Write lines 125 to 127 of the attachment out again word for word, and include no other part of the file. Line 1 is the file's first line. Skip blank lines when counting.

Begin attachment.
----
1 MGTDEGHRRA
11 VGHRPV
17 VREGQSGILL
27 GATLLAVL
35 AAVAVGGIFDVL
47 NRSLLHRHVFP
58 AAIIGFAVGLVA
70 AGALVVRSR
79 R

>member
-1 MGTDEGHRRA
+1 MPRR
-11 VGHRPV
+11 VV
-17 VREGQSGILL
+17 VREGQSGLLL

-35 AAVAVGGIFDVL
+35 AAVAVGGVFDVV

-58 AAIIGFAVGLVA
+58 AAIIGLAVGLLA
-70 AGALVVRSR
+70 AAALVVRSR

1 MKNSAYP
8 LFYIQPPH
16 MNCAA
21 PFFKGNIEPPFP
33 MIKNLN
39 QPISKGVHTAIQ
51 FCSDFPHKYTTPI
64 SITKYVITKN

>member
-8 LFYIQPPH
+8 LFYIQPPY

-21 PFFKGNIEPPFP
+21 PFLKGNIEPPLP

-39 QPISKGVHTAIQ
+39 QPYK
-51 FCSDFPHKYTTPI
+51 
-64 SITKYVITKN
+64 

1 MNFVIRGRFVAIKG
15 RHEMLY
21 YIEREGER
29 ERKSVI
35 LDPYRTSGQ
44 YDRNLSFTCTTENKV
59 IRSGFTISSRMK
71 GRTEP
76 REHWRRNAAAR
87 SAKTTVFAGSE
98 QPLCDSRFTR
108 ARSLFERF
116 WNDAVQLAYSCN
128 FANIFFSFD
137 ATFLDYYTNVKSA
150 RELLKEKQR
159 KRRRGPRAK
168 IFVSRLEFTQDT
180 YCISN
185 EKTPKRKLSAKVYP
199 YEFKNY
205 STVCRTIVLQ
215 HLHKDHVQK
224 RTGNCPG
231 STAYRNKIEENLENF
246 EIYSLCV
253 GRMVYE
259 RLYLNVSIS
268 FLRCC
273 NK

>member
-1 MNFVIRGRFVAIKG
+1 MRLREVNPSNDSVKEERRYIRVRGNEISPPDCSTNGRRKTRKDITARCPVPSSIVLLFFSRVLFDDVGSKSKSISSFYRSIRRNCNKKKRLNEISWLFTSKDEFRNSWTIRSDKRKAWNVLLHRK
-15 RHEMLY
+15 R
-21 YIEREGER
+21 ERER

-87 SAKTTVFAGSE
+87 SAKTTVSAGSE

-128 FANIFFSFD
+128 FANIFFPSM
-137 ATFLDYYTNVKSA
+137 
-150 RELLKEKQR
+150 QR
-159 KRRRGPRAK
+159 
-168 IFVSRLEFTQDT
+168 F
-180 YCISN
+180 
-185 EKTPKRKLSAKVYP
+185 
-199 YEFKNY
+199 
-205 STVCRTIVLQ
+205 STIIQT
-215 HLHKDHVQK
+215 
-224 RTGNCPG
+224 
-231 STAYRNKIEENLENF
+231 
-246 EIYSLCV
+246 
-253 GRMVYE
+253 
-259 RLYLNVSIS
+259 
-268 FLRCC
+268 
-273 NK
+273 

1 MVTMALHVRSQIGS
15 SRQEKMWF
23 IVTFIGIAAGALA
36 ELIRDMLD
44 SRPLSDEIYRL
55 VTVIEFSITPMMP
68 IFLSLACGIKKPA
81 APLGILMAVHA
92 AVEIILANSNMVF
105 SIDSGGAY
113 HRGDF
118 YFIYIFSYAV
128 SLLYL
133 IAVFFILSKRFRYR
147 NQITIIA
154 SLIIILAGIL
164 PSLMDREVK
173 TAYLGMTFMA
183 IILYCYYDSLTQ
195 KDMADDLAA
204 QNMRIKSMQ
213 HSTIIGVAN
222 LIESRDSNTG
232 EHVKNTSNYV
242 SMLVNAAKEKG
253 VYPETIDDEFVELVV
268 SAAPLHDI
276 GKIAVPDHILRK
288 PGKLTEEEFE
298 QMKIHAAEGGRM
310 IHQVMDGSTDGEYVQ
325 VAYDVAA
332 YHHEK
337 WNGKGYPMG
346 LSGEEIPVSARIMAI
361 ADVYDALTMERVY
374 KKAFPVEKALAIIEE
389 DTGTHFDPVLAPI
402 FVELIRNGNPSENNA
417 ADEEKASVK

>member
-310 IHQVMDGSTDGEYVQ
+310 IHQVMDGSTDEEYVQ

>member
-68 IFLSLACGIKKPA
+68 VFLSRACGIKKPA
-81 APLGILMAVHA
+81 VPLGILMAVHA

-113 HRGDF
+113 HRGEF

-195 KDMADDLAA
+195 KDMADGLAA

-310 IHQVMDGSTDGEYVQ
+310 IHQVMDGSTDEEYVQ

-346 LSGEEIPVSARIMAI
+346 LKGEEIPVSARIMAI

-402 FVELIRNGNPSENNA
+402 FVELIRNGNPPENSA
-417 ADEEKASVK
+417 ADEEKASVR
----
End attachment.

113 HRGDF
118 YFIYIFSYAV
128 SLLYL